reboost blog

Mar 16, 2016

Suricata on pfSense to ELK Stack


Suricata is an excellent Open Source IPS/IDS. While there is an official package for pfSense, I found very little documentation on how to properly get it working. Furthermore, there does not appear to be any native functionality to ship the logs it generates to alternative collectors, other than through syslog which I am already exporting to other sources. Below I will detail the steps I performed to get Suricata to ship logs a server running the ELK stack.

Technologies in use:

  • pfSense - Fully featured open source firewall based on FreeBSD. Will act as the edge device and integrated Suricata host. As of this writing, the latest version is 2.2.6 using FreeBSD 10.1.

  • Suricata - Open Source IPS/IDS to collect and analyze data to look for possible security risks in the network.

  • ELK Stack - Comprised of Elasticsearch, Logstash, and Kibana. Absolutely fantastic suite of tools for centralizing, analyzing, and visualizing logs. Elasticsearch is used for log storage and search, Logstash for processing the logs into a digestible format for Elasticsearch to consume, and Kibana acts a front end for easy search and visualization. This will run on a separate server from pfSense within the network.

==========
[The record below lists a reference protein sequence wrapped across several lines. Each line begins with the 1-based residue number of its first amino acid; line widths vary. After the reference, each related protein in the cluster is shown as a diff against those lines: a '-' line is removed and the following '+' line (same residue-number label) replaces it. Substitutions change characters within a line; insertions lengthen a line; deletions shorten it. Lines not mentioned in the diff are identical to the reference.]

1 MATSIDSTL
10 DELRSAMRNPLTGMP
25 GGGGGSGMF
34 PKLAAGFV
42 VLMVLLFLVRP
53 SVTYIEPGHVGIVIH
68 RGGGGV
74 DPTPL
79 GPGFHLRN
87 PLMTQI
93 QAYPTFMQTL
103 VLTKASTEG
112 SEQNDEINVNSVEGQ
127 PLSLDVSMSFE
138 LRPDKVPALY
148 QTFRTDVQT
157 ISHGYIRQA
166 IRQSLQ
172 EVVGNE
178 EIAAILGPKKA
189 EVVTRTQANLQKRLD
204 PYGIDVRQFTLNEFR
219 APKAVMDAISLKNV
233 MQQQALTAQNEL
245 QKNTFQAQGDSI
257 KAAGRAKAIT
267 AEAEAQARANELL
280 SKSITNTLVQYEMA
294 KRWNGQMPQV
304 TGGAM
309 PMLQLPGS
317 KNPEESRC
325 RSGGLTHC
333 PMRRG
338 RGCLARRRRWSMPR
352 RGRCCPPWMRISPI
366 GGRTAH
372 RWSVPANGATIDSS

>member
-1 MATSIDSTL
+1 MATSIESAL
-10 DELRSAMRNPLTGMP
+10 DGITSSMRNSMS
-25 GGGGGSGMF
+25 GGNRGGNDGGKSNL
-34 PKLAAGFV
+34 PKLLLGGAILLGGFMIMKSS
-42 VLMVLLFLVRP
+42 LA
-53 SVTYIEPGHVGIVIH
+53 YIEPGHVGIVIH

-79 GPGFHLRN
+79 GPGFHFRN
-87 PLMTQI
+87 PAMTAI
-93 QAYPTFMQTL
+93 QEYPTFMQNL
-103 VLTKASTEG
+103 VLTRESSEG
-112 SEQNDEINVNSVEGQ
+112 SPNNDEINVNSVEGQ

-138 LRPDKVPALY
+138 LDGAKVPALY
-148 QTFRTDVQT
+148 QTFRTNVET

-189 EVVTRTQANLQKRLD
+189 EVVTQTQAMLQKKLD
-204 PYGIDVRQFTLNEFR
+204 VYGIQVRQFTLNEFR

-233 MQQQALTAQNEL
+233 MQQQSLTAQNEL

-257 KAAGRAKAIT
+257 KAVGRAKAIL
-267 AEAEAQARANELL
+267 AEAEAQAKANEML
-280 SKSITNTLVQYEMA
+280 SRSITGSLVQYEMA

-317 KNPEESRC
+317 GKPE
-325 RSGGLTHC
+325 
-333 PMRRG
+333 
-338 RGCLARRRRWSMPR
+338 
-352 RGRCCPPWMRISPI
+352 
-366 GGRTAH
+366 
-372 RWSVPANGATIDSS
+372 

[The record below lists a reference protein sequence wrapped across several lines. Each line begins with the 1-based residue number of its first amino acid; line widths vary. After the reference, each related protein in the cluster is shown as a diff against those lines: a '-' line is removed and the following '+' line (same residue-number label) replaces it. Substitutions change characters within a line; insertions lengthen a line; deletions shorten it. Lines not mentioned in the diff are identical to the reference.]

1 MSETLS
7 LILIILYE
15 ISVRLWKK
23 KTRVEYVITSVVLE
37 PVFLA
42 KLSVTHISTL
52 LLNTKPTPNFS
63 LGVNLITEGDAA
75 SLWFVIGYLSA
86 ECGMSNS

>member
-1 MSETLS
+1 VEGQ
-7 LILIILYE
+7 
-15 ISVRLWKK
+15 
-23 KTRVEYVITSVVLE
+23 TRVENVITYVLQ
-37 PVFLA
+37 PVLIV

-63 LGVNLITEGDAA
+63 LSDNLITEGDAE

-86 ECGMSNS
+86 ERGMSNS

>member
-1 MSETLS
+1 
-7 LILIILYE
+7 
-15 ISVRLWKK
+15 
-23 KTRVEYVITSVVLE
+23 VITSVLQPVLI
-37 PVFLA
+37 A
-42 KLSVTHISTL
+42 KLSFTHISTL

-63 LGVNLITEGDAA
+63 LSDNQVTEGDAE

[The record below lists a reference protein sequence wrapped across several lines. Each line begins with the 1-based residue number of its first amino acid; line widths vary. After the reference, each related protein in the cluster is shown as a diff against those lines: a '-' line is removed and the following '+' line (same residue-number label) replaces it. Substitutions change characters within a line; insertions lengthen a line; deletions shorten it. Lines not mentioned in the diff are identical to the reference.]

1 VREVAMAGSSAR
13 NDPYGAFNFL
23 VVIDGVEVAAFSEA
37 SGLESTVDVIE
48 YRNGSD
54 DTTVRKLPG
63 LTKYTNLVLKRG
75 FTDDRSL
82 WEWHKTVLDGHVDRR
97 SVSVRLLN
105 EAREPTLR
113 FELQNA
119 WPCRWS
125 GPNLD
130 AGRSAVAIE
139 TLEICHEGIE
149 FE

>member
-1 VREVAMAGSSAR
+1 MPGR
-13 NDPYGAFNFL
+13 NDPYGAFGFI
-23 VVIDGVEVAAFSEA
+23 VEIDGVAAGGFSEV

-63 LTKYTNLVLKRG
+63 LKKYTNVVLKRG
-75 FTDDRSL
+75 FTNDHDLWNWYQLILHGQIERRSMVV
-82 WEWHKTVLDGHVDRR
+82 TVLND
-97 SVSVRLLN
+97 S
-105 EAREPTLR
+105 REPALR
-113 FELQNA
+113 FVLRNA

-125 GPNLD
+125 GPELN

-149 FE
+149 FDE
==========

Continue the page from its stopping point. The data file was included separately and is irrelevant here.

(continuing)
• Filebeat - Tool for shipping logs to Elasticsearch/Logstash. Will run from pfSense and look for changes to the Suricata logs.

Warning: It is worth mentioning that I am by no means knowledgeable on FreeBSD (I'm really more of a Linux guy), so there are likely things that are not done to best practices. Furthermore, this procedure involves installing unofficial software on pfSense which is absolutely not supported. It is also worth pointing out that while pfSense is generally very light on resources, Suricata increases utilization by a good bit.

pfSense and ELK Setup

I will not be diving into the actual setup of either pfSense or an ELK server and assume both are already operational. pfSense has a good getting started guide here, while I found DigitalOcean's ELK guides for Ubuntu and CentOS to be very helpful. Elastic's official documentation is also great.

Suricata Setup


In the pfSense web interface, select System->Packages. Open the Available Packages tab, Suricata can be found under the Security tab. Use the plus sign on the right side to begin the install. Once complete, Suricata's settings can be accessed from the Services menu. First stop is the Global Settings tab.